It's not easy to create your own optical illusion, but mountain climbers and hikers who have ever been out and about on a sunny and foggy day did just that, creating what's known as a "Brocken spectre."
Radka Chapin and her husband got to see the amazing sight while they were up at Tamanos Mountain on Saturday.
"We got treated to a spectacular light show with Brocken Spectre," she said. "We spent several hours on the summit! We tried to leave several times but then the Spectre would start showing again and it was so magnificent, we had to stay and watch it. We ended up hiking out with headlamps :) "
The effect, which projects your long shadow on top of a rainbow halo, requires sunshine, a person on a peak or at least someplace where they are higher than the horizon, and a fog or mist layer below. The specte is always shown exactly opposite from the sun, which is why if the sun is above the horizon, you have to be able to see the effect below your horizon, like, on top of a mountain. (The effect can be replicated on a flat surface if the sun is low on the horizon)
The shadow surrounded by the circular rainbow halo is caused as the light bends around you and your shadow is projected onto the fog/mist layer below. Much like where you see a rainbow positioned is unique to your eye, the spectre would also drift as your eye moves.
Things that are now as likely as an El Niño this winter:
* You will spend at least 30 minutes getting from Seattle Center to I-5 via Mercer…
* Marshawn Lynch will go Beast Mode…
* You'll have buyer's remorse for that impulse purchase on Amazon Gold Box. (At least you can send it back...)
Yes, NOAA was out with their fresh El Niño update and now they are giving a whopping 95 percent chance that El Niño will last into the winter, with gradual weakening foreseen into spring. This is about as confident as forecasters get-- heck, sometimes there's a token 5% chance of rain in Death Valley in the summer.
Chalk up two firsts for the planet this year when it comes to hurricanes this summer -- a parade of three simultaneous hurricanes in the Pacific Ocean over the weekend, plus a rather odd record set in the Atlantic too.
First in the Pacific, where three Category 4 hurricanes -- Kilo, Ignacio and Jimena -- were roaming the Central Pacific Ocean waters at the same time on Sunday. It's the first time in the satellite imagery era (think post 1950s) that three major hurricanes were observed at the same time east of the International Dateline, according to The CIMSS Satellite Blog via the University of Wisconsin (aka "the other U-Dub".)
Jack Nichols and his friend Nate had a plan under what should have been a starry night Saturday night - wait until midnight when the quarter moon sets and it's totally black, then head up to Artist Point and get some amazing shots of the Milky Way galaxy over a majestic Mt. Baker.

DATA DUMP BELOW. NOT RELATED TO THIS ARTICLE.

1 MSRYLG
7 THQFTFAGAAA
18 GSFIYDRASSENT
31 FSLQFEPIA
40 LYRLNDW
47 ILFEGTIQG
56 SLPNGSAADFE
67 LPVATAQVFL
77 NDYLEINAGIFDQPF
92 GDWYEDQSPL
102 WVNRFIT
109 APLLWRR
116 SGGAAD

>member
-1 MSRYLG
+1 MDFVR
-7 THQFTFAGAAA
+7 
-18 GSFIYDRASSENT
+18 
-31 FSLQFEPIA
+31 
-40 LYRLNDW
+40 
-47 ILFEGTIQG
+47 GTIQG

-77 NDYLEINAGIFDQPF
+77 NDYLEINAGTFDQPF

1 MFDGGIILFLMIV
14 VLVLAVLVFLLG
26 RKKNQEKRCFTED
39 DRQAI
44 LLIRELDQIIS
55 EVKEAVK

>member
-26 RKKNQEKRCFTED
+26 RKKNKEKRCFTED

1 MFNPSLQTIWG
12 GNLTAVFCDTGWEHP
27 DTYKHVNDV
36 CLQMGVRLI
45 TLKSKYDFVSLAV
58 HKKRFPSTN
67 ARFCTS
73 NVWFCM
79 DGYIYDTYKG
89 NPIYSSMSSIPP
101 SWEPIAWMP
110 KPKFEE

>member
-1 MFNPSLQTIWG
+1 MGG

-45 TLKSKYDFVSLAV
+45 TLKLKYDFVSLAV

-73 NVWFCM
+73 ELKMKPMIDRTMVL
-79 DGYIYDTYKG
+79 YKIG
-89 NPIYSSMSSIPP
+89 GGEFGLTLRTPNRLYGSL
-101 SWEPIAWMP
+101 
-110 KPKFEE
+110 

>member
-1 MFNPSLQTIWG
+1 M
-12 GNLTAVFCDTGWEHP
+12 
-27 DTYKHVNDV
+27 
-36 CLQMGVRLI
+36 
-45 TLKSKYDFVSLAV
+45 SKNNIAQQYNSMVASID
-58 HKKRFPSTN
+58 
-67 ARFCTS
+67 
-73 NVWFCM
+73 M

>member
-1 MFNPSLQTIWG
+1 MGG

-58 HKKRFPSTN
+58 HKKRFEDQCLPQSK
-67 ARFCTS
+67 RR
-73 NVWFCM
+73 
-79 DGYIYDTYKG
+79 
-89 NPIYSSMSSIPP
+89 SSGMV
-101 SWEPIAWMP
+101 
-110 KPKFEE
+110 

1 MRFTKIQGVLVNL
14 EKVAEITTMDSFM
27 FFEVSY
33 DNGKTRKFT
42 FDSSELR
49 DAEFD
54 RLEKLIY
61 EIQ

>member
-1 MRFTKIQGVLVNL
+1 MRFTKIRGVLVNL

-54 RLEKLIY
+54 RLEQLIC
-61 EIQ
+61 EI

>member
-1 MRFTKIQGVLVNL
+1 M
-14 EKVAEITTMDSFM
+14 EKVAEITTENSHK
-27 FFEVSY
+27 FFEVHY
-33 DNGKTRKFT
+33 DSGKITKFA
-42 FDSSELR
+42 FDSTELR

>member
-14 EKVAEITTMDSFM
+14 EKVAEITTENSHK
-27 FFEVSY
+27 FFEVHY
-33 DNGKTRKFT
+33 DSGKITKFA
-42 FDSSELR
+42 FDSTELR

They're sometimes mistaken for aliens, but really, it's just a sign rain might be on the way.
Luke Meyers just recently published this time lapse video of a rather strange-looking lenticular cloud over Mt. Rainier last March. It's a good illustration of how they form -- the clouds look stationary but there's quite a bit of movement in them as air rises just enough to saturate, then dries enough as it sinks to "go invisible" again.
SEATTLE -- Some of the people on their way into Seattle Wednesday evening got quite the hello from Mother Nature as lightning struck two different jets as they approached Sea-Tac Airport.
University of Washington student Owen Craft was out in the University District trying to film lightning strikes as a thunderstorm moved through and caught the two massive bolts as they passed through the planes' fuselage.
"I was stunned for a second because I couldn't believe what I just saw," Craft said. "After the second (plane) got hit, I knew I was on to something spectacular!"
Those who were up early enough Sunday morning in Surrey, B.C. and happened to look up were treated to a spectacular scene in the heavens that looks like something straight out of the imagination of a futuristic Hollywood alien blockbuster film.
In actuality, it was the combination of two rather routine events that just happened to have impeccable timing:
A sunrise (one for the ages on its own) …and a plane descending through a solid, stable cloud layer.
CHEYENNE, Wyo. (AP) - A bizarre sheet of wispy clouds undulating over the Teton Range enchanted tourists and even veteran employees of Grand Teton National Park.
Drivers stopped along the park's main highway Thursday morning to gaze in awe and shoot photos of the rare phenomenon hovering over Grand Teton mountain. At 13,775 feet above sea level, the Grand Teton is the highest point in the Teton Range.